Theme License is not active! Please Activate it now to get started or if you don't have one - Buy it now.
The Last Days Of Louis XIV – August 25, 1715 – Party like 1660

The Last Days Of Louis XIV – August 25, 1715

The Gazette published an optimistic medical report on the previous day. Now Louis XIV’s condition is critical. The gangrene spreads fast.

It is Sunday. The fete of Saint-Louis, said to be the day when the Sun sets straight above the Grand Canal and aligns perfectly with the Chateau de Versailles, its gardens, and the King’s bedroom.

Louis XIV had a terrible night. He barely slept due to the increasing pain in his leg, but the King does not wish it to get into the way of celebrating the day of Saint-Louis. As it was custom, the King was awoken at dawn by the sounds of drums and trumpets played by the guards beneath his windows. Louis did not seem incommoded and suggested the twenty-four violins should play in his anti-chamber during his dinner.

The King held council in the morning and gave the command of all his household, both civil and military, to the Duc de Maine, his son by Madame de Montespan. Louis is aware he is dying.

At dinner-time, the orchestra of twenty-four violins and oboes played in his ante-chamber, as he had wished, and the door was left constantly open. The musicians expected to give another concert at seven o’clock, but Louis fell asleep during the afternoon and as he woke, the King was in a bad condition. His pulse was bad and his head clouded. Father le Tellier is summoned again.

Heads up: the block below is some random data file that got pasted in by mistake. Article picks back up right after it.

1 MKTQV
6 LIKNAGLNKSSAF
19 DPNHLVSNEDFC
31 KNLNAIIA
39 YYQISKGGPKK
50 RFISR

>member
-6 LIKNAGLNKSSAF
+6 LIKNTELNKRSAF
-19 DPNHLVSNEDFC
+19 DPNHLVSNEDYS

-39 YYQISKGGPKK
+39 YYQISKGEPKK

A shivering fit follows and Louis XIV asks for viaticum. The King confesses and receives absolution afterwards. At eight o’clock the Cardinal de Rohan, accompanied by the cure of the parish and lackeys bearing torches, enter with the viaticum and the sacred oils. Louis XIV receives the last sacraments of the Church with firmness and piety.

The ceremony lasts nearly an hour. The King then sent for his nephew, the Duc d’Orleans, heir of his brother, and the Duc du Maine. He speaks with each of them separately for some time. The Duc d’Orleans will be Regent of France after Louis’ death and it is noted by Dangeau how the King conversed with him for a long time with great esteem and affection.

As the curtains of the royal bed are closed for the night, the news of the King receiving the final rites spreads, crowds begin to gather in front of the chateau de Versailles.

<August 24      >August 26